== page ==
High court orders forfeiture of tainted monies and motor vehicles belonging to Ikulile, isungile

By Staff Reporter

THE Lusaka High Court has ordered that the colossal sums of money and motor vehicles belonging to the director and shareholder of Isungile Payment Solutions and Ikulile Initiative Enterprise Abraham Hezborn Chintu be forfeited to the State because it is tainted property with unlawful activities.

In this case, the Director of Public Prosecutions (DPP) last December asked the High Court to grant the State a forfeiture order against Chintu because the colossal sums deposited in various accounts and nine motor vehicles belonging to him and his companies were tainted property realised from unlawful activities.

The Bank of Zambia joined the proceedings as an interested party.

According to a motion that was filed in court, Chintu was taking deposits from the public without a license from the Bank of Zambia.

And High Court judge Catherine Lombe Phiri stated that upon hearing counsel for the State and also for the interested party, she ordered that all the properties be forfeited to the State in accordance with section 31 of the forfeiture of proceeds of crime Act No 19 of 2010.

Judge Phiri further ordered that in accordance with the provisions of section 31 (2) of the Forfeiture of Proceeds of Crime Act No 19 of 2019, the properties shall be handed over to the interested party, BOZ, as the financial sector regulator and administrator of the Banking  and Financial Services Act No 7 of 2017 to be paid to the depositors of Ikulile and Isungile in equal proportions, less reasonable costs of administering the payout, subject to a verification of the depositors claims and details.

The judge also ordered that each party shall bear its own costs and granted leave to appeal.
The State sued Chintu and his companies alongside Zambia Institute of Business Enterprises and Ben Ngolwe Sinyangwe.

In an affidavit by Drug Enforcement Commission (DEC) investigations officer Artwell Hachunde, the Commission had submitted that on January 4, 2016, it received information from BOZ that Isungile Payment Solutions (IPS) and Ikulile Initiative Enterprise Limited had been taking deposits from the public without a licence from BOZ and that a search at the Patents and Companies Registration Agency (PACRA) revealed that Chintu was the majority shareholder in Ikulile Initiative Enterprise Limited with 4,950 shares while 50 shares were held by his son Norton Chintu.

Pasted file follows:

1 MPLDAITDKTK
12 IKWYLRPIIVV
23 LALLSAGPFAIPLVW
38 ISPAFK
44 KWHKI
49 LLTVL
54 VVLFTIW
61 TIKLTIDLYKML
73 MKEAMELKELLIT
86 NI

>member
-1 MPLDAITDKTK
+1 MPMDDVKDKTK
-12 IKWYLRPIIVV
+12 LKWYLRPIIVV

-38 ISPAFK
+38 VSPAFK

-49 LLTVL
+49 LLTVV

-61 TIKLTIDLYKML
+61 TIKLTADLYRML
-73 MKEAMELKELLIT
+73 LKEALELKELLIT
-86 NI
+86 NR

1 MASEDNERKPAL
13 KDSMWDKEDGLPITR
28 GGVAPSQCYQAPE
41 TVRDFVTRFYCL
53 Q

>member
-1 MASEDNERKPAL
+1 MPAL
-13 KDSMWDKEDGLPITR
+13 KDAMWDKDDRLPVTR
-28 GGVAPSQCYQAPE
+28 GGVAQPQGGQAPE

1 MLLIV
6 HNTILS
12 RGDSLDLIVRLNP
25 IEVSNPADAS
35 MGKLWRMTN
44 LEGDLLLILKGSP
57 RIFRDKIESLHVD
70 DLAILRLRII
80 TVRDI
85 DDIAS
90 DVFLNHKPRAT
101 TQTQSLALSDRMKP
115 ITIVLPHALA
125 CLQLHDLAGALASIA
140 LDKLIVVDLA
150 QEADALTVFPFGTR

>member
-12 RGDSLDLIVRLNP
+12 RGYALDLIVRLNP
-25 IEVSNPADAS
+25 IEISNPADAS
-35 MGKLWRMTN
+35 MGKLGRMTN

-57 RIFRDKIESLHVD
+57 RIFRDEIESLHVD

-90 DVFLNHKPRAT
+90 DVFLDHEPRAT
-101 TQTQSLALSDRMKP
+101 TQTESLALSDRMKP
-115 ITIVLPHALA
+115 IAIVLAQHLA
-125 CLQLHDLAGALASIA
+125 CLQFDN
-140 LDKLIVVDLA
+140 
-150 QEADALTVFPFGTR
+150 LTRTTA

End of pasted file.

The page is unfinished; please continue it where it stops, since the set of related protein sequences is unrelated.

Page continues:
Hachunde stated that a search also revealed that Chintu was the sole proprietor of Isungile Payment Solutions.
He stated that during investigations, he discovered that members of the public were signing agreements with Ikulile Initiative where the public deposited various amounts of money into Ikulile Initiative Enterprise and that there were three agreements signed by Mazunzo Daka, Nebert Mulenga and Fred Mulemfwe Musonda who deposited K20,000, K50,000 and K50,000.
The applicant stated that he recorded statements from several members of the public who deposited money into Ikulile Initiative Enterprise.
He stated that 284 people deposited money in Ikulile Initiative Enterprise Limited bank account amounting to K8,051,000 between December 2015 and September, 2016 while 143 people deposited money in Isungile Payment Solutions bank account amounting to K2, 227,380 between April 2015 and October 2016.
Hachunde stated that he interviewed and recorded statements from several members of the public and obtained copies of contracts that they signed with the Isungile Payments Solutions.
He stated that Chintu had no licence to receive deposits from members of the public and, or conduct any form of banking or financial services.
Hachunde stated that efforts to interview Chintu proved futile as he deliberately ignored calls to report to DEC for recording of a statement and his whereabouts are unknown after he relocated from his previous residence.
He stated that he seized money in bank accounts relating to Chintu and the companies where he was a shareholder and director as the same have been cited as tainted property for which the DPP is seeking a forfeiture order.
Hachunde stated that the financial investigations into the matter made him discover that Chintu laundered the monies and profits that he got from his businesses which infringed section 17 of the Banking and Financial Services Act by purchasing motor vehicles cited in the case.
He stated that he seized the vehicles because they were purchased using proceeds obtained from a business which was being illegally operated and also seized investments by Ikulile and Isungile held at Focus Capital Limited which investments totalled K120,000.

All the monies and motor vehicles have been forfeited to the State.